Here are the most important news, trends and analysis that investors need to start their trading day:
U.S. stock futures rose Friday as the government's January employment growth numbers were in line with expectations. The S&P 500 and Nasdaq on Thursday each gained more than 1% to close at record highs as a better-than-expected weekly jobless claims report helped boost sentiment. The Dow Jones Industrial Average on Thursday also added 1%, or 332 points, but remained about 0.4% away from its Jan. 20 record close. Ahead of Wall Street trading Friday, the Dow was up nearly 3.6%; the S&P 500 was up more than 4.2%; and the Nasdaq was up over 5.4%. All three stock benchmarks were tracking for their best weeks since November.
The Labor Department on Friday reported an addition of 49,000 nonfarm payrolls for January, basically matching estimates. The nation's unemployment rate dipped to 6.3%. The economy saw monthly job losses in December for the first time since April as surging Covid-19 cases and increased virus mitigation efforts took their toll. December's shortfall was revised even lower to a loss of 227,000 jobs.
The Senate passed a budget resolution early Friday as Democrats moved forward with the process of passing a $1.9 trillion coronavirus relief package, based on President Joe Biden's blueprint, along party lines. Biden has said he hopes to strike a deal with Republicans on Covid stimulus, but Democrats are taking steps to pass the bill through budget reconciliation, meaning they would not need any GOP votes.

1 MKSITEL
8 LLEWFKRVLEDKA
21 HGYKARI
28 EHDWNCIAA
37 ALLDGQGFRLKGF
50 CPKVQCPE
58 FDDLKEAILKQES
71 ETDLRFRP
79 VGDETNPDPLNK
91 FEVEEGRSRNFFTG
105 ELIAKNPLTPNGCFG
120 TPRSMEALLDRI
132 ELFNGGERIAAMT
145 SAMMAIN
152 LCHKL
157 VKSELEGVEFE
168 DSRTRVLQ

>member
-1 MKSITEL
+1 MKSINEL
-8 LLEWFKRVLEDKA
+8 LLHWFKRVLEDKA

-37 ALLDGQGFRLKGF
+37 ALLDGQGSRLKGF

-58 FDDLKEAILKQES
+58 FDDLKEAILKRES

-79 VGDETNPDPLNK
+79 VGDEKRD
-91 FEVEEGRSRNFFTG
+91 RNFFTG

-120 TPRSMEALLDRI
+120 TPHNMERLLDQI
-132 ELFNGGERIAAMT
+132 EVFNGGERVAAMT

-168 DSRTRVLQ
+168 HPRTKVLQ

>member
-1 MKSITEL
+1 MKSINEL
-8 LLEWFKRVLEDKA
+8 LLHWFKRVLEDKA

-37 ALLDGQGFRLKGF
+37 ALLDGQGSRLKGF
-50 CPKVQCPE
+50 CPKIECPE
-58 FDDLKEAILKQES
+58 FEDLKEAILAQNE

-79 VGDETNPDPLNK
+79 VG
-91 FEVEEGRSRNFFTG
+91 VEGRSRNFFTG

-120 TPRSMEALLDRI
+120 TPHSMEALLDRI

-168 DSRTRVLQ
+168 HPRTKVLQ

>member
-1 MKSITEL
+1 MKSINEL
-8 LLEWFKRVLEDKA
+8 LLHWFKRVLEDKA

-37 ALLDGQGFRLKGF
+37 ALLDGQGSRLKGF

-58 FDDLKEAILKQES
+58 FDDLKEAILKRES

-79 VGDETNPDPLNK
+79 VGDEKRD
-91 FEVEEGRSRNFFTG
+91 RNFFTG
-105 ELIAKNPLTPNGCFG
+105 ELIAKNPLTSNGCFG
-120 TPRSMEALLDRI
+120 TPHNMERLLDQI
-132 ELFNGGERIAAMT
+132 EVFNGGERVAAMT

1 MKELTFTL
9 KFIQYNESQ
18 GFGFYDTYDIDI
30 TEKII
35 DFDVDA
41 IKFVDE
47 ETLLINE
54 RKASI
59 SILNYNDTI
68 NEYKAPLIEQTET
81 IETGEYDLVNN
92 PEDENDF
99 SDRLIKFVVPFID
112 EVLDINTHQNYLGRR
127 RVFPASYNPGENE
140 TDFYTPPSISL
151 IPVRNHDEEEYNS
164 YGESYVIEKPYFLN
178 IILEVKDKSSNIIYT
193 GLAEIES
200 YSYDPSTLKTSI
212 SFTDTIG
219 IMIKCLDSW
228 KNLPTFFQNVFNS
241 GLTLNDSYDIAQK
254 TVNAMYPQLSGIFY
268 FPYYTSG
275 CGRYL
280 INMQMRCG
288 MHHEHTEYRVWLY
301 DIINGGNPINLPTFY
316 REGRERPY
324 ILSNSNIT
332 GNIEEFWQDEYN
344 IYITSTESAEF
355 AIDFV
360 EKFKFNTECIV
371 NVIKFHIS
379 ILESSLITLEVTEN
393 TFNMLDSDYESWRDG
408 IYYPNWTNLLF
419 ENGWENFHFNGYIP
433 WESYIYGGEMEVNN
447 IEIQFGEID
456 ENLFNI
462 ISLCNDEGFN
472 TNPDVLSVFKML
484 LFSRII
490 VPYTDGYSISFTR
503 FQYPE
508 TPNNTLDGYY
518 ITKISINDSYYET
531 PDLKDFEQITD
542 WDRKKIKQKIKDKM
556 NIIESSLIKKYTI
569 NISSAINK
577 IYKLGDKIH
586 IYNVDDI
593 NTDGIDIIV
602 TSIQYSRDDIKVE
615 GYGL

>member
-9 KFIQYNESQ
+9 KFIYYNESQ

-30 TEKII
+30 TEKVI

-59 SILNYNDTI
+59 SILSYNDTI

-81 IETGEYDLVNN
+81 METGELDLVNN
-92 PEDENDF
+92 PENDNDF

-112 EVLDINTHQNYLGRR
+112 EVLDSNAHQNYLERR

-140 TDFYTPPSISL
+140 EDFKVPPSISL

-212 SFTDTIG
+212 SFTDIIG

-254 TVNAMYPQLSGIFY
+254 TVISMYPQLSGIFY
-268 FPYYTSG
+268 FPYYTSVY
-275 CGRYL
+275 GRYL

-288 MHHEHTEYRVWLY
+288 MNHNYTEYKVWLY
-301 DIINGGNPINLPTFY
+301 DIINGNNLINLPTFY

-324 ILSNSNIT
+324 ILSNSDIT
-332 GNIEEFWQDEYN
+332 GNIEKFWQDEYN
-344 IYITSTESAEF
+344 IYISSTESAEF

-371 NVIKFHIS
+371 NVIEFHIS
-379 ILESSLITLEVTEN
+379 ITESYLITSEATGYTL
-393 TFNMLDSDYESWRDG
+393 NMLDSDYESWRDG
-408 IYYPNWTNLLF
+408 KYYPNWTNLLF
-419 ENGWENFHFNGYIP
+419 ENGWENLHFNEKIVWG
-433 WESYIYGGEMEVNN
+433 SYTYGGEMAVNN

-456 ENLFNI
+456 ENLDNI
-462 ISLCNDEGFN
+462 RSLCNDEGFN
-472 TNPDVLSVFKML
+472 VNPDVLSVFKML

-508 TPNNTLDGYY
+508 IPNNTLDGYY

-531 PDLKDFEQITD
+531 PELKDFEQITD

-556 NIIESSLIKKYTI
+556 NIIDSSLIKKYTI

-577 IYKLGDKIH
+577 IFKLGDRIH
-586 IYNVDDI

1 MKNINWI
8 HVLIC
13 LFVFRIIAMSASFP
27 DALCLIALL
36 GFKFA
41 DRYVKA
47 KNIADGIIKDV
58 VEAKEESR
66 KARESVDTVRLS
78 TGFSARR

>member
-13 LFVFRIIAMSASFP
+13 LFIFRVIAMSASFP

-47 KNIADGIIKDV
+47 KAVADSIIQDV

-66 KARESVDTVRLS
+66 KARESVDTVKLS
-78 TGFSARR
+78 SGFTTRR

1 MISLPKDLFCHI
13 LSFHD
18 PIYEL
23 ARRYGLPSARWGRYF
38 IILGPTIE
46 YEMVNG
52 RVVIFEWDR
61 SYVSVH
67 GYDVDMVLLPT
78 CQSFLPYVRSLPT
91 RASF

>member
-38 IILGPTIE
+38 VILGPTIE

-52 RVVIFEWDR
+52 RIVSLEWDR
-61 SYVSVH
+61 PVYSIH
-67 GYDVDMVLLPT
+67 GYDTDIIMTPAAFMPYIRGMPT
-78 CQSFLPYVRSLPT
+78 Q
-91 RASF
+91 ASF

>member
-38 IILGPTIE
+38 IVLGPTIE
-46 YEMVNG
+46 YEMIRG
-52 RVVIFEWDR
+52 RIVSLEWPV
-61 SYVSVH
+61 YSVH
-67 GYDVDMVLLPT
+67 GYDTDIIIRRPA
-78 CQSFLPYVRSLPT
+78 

Johnson & Johnson applied for an emergency use authorization from the FDA for its one-shot coronavirus vaccine after releasing data last week showing it was about 66% effective. If J&J's application is approved, it would be the third Covid vaccine cleared for emergency use in the U.S., behind two-shot vaccines developed by Pfizer-BioNTech and Moderna. The FDA's vaccine advisory committee is set to consider J&J's candidate on Feb. 26.
GameStop shares rose modestly in Friday's premarket, one day after closing down another 42% as online brokerage Robinhood removed trading restrictions on the video game maker's stock and other Reddit-fueled short-squeezed names. GameStop's close of $53.50 per share Thursday represented a more than 83% plunge from last week's close of $325. In that week's 400% surge, shares reached an all-time intraday high of $483 each on Jan. 28.
The mania around GameStop may not have been the retail trader rebellion it was perceived to be, according to several data points, which indicate institutional investors as big drivers of the wild price action on the way up. It's possible the noise on social media caused most to overlook Wall Street co-opting this trade to make a fast buck as well, data also shows.
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